The Santa Fe Railroad constructed this eight-mile-long road from Grand Canyon Village west to Hermits Rest in 1912. Stops along the way allow you to walk to the rim and enjoy the views. Highlights include a superb overlook of the Bright Angel Trail from Trailview, the copper and uranium Orphan Mine from Maricopa Point, great views and a historic marker at Powell Memorial, the Colorado River from Hopi and Mohave Points, the 3,000-foot sheer drop of the Abyss, and, from Pima Point, views of Granite Rapid and foundations of an old hotel below. Your map will help identify Canyon features: Bright Angel Trail switchbacking down to the grove of trees at Indian Garden, Plateau Point at the end of a short trail from Indian Garden, Bright Angel Canyon on the far side of the river, the many majestic temples rising out of the depths, and the rapids of the Colorado River.
The imaginative stone building here marks the westernmost viewpoint and end of the drive. Mary Colter designed the structure and its Great Fireplace according to what she thought a hermit might like. Hermits Rest offers a snack bar, gift shop, drinking water, and restrooms. A free shuttle bus runs the length of the drive except in winter, when you can take your own vehicle. Bicyclists enjoy this drive too, and they aren't affected by the shuttle-season ban on cars. Because Hermit Road is so narrow, cyclists need to pull off and dismount when large vehicles wish to pass.
If you've walked to Hermits Rest on the Rim Trail, you'll probably want to rest too. Louis Boucher, the Hermit, came to the Canyon in 1891 and stayed 21 years; he lived at Dripping Springs and constructed the Boucher Trail to his mining claims in Boucher Canyon.
Compact cameras can take wonderful pictures—if their pea-sized electronic brains aren't too heavily relied upon! The small size of compacts makes it easy to keep your camera ready for those "magic moments." Here's a checklist of ideas to obtain rewarding images:
*Moving in close to your subject gives striking results! Too often a person steps back and tries to take a photo of his sweetheart AND the Grand Canyon without doing justice to either. A closer snap of the sweetheart with a bit of Canyon background would make a better shot. Simple backgrounds give a sense of place without distracting from the subject.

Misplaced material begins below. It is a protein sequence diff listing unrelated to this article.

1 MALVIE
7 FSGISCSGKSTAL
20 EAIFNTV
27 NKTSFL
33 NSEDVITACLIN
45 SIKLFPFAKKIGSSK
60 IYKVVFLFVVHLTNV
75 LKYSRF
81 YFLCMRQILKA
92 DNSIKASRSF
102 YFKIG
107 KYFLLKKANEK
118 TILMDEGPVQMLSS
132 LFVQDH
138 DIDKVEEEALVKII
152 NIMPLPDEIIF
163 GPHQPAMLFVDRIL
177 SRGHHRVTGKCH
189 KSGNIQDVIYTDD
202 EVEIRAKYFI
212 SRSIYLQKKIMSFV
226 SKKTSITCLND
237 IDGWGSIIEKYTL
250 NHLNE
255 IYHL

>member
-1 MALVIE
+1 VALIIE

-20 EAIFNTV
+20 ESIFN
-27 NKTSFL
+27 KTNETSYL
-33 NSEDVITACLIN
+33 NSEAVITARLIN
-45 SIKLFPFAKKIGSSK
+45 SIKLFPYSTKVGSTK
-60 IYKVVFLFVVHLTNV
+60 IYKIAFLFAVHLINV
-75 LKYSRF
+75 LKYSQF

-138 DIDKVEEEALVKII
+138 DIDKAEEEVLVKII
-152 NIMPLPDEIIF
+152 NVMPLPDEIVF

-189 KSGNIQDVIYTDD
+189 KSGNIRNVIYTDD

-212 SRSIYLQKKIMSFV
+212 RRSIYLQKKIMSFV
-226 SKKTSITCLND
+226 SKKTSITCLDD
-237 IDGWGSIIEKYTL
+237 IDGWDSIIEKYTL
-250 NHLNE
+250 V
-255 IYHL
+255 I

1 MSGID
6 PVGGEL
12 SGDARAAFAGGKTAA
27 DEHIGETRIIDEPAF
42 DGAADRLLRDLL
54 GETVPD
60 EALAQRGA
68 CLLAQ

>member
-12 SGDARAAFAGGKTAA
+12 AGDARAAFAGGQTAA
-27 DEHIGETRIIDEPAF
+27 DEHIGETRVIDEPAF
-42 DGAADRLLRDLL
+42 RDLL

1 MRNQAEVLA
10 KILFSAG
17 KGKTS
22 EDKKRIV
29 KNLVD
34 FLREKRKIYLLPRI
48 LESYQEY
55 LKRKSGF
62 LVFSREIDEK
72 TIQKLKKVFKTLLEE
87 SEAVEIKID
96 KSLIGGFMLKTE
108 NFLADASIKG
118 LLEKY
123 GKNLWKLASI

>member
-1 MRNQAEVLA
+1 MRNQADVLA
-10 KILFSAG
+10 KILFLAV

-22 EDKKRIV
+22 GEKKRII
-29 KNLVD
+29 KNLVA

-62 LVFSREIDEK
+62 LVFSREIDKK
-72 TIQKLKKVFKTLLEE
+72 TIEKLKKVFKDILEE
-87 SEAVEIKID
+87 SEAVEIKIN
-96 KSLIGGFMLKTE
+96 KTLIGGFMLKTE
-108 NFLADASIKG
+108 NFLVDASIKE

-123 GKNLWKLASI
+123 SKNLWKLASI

*To zoom or not to zoom? Wide-angle settings often work best for landscapes and in confined spaces. Normal or telephoto lens settings do well for portraits.
*People busy enjoying themselves make memorable photos.
*The early photographer gets the greatest shots. Morning's warm, soft, misty light creates wonderful effects for both landscapes and portraits. Evening's light is almost as good.
*Foregrounds add depth and interest to scenics. The infinity or spot button on many cameras ensures that the camera focuses on the distant scenery—not a nearby tree.
*To flash or not to flash? Cameras optimistically think their flash will illuminate the entire Grand Canyon for that evening shot! Then it's best to turn off the flash, prop up the camera on something (a tripod if you're lucky enough to have one handy), and use the self-timer or remote to release the shutter without jarring the camera; you can obtain surprisingly good night and interior shots this way. Some cameras have a "night scene" mode that illuminates near objects with flash, then leaves the shutter open to expose the distant background; again, you'll need to prop up the camera. Flash can work well in daytime to "fill in" dark shadows. You can dust off the camera's instruction manual to see what flash modes, flash ranges, and shutter-speed range you have.
*Flash ranges: If you copy the flash-range distances out of the instruction manual for the film speeds you use and write it on a label on the back of the camera, you'll always know when you're "in the light." Typically compact camera flashes work from the minimum focusing distance up to about 16 feet at wide angle, decreasing to about 9 feet at telephoto settings with ISO 100 films; distances double with ISO 400 and double again at ISO 1600.
*Steady cameras get the sharp shots. If you hold the camera securely but not tightly, and let out half of your breath and hold it while clicking the shutter, you'll get the best results. In low light or with telephoto settings, you might consider propping up the camera.
*Digital photography has made a big splash with its instant results—you can see the photo immediately on the built-in screen—and ease of doing all kinds of "darkroom" modifications with a computer. You can then e-mail the photo to friends or see it emerge from an inexpensive color printer. Digital photography is a great learning tool and it can be lots of fun.
*Outdoors or on a river-rafting trip, you'll find a water-resistant camera handy. The best models feature weatherproofing, a glass lens protector (can't jam), and a zoom lens with only a slightly higher cost and weight than unprotected models. Waterproof disposable cameras provide a low-cost alternative.
*A critical look at professional photos in Arizona Highways magazine will provide a wealth of ideas—you can see how lighting, camera angle, foreground, background, and placement of subjects lead your eye into and around each photo for a delightful experience.
*Books and Internet sites offer examples and tips. Kodak has many how-to books; its website features picture-taking advice at www.kodak.com. Sun Spot Photography offers picture-taking instruction at www.sunspotphoto.com. The author of www.photo.net provides lots of how-to and equipment advice. Short Courses at www.shortcourses.com specializes in digital photography.
On to Desert View Drive